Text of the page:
Biennials were non-existant in the tiny West African country of Benin, but now, not one but two separate international art festivals are taking place on the same dates, and in the same cities. This embarrassment of riches is not the product of coincidence, but the result of a bitter political soap opera that is threatening to overshadow the art itself.
The publicly funded Biennale Benin and Biennale Regard Benin both grew out of a 2010 exhibition celebrating 50 years of independence from French rule called “Regard Benin”. In 2011, the director of the Regard Benin Association, Ousmane Alédji, accused a fellow board member of unethical behaviour, specifically, of using his position as a representative to the Ministry of Culture to obtain certain “privileges and favours”. Humiliated, the board member resigned in a storm of controversy, taking with him a handful of colleagues. This breakaway group founded its own biennial, Biennale Benin. For Alédji, the reasons behind the founding of this second biennial are simple: “It’s because of money,” he told a Beninese journalist. “They formed their ‘consortium’ of resigners simply to bring disorder.” Furthermore, Alédji is outraged by Biennale Benin’s actions, accusing them of stealing his concept: “I call this a hold-up. It’s a robbery worthy of the mafia.”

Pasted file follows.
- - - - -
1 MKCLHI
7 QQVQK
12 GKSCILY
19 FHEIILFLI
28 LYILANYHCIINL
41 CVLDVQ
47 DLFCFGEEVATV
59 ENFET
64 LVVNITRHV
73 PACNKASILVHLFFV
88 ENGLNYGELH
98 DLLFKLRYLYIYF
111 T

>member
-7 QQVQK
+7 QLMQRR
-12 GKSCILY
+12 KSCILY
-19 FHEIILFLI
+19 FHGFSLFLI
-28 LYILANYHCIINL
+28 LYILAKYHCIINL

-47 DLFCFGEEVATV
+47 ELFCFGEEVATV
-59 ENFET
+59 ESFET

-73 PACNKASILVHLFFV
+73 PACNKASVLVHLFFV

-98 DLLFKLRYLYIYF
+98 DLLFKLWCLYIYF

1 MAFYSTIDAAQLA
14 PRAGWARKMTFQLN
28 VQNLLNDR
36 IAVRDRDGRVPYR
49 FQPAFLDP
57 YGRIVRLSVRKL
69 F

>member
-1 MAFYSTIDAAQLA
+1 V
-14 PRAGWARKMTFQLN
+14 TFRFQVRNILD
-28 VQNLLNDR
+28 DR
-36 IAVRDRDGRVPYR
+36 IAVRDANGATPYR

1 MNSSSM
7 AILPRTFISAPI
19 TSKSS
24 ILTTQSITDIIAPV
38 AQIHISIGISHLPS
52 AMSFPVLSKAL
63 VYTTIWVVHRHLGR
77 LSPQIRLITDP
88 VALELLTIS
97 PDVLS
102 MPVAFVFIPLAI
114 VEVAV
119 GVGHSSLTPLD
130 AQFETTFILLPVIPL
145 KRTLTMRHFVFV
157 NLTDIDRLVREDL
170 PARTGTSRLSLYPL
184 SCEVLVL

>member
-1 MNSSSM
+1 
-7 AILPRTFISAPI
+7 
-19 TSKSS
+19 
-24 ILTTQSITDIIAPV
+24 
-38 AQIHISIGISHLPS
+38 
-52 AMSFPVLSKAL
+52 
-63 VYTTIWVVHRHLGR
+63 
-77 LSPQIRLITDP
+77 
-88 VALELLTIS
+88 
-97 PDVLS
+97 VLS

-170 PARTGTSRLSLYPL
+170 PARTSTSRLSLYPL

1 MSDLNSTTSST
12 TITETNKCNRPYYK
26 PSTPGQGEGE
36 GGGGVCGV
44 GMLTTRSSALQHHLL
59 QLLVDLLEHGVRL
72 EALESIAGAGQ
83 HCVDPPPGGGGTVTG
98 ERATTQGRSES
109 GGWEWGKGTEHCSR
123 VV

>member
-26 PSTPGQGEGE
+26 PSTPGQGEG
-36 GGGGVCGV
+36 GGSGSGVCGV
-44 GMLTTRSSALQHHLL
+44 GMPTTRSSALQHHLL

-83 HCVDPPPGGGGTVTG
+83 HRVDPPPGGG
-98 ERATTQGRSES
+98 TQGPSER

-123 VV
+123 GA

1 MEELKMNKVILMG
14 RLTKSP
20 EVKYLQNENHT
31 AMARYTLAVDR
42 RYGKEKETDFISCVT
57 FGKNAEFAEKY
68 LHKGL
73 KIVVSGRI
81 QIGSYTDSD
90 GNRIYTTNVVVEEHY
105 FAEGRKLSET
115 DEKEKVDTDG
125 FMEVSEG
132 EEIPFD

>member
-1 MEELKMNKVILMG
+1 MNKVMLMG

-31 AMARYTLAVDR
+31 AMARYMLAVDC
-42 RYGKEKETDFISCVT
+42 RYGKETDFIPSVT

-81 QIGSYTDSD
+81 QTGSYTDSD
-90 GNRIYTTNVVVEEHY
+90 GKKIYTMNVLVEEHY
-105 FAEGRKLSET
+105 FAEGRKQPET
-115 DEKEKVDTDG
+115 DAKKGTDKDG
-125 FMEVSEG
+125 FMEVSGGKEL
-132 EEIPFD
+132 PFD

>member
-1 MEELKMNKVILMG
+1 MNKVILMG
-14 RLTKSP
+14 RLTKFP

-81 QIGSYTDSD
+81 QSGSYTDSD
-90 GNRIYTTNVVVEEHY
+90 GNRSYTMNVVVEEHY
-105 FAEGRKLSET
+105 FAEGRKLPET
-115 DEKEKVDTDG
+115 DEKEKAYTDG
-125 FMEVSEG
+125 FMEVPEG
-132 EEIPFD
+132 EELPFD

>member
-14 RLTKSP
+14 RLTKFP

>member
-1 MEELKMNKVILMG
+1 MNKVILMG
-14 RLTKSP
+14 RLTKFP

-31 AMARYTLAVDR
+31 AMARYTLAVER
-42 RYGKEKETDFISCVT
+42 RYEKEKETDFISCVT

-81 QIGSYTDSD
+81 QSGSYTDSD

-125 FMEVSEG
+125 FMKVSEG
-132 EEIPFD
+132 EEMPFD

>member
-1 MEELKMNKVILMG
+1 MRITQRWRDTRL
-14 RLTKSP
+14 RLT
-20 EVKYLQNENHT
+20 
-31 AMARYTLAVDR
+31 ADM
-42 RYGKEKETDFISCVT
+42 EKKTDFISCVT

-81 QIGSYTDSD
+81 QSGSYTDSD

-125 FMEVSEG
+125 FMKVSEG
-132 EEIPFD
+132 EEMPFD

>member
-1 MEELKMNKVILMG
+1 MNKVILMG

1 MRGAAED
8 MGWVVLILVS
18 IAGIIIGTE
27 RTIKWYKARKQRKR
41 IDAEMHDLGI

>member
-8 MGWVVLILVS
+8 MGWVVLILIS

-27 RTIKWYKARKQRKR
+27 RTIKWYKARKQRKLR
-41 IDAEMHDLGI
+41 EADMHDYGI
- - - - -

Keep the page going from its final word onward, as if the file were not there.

Biennale Benin’s French-Moroccan curator, Abdellah Karroum, is keen to avoid the politics of the situation and bring attention back to the art. He wants people to concentrate on “the artistic programme, as the polemic is a game of local power and not in the interests of local artists”. Karroum, a curator who works extensively with African art, sees the event as an opportunity to provide some much needed exhibition space for local artists. “This little country deserves deeper exploration,” he says.
Karroum’s programme is set to include one major international exhibition, which will take place in an abandoned supermarket, ten special projects and a series of “encounters”. Featured artists include the Algerian artist Adel Abdessemed, who currently has a solo show at the Centre Pompidou, Paris (until 7 January 2013), the Norwegian artist Toril Johannessen and a long list of local artists, including Georges Adéagbo and Edwige Aplogan.
Biennale Regard Benin’s programme is just as large with a host of projects taking place across the country, including works by leading artists such as Bill Viola and Harun Farocki and a workshop that will see students from Hamburg’s School of Fine Arts working with local artists.
Both biennials have the stated intention of shedding light on Benin’s artistic scene, but the turbulent nature of their endeavours has hogged the limelight. Alédji, however, still holds out hope that the two festivals can be united: “All is not lost, we can still get there, together.”
• Biennale Benin and Biennale Regard Benin, Various venues in Benin, 8 November-12 January 2012
Originally appeared in The Art Newspaper as 'West African biennials begin with bitter battles'